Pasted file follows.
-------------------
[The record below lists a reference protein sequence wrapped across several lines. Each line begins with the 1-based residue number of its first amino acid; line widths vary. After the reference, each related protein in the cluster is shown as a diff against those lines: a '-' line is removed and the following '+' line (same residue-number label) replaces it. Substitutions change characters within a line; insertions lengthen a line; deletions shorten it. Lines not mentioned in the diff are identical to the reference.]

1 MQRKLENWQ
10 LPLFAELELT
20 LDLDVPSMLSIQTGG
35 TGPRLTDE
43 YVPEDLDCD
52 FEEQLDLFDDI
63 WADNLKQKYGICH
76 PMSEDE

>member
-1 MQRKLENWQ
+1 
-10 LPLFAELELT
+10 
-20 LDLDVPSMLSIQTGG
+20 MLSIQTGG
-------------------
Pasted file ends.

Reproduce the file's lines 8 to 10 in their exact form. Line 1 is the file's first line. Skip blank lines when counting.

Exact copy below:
63 WADNLKQKYGICH
76 PMSEDE

>member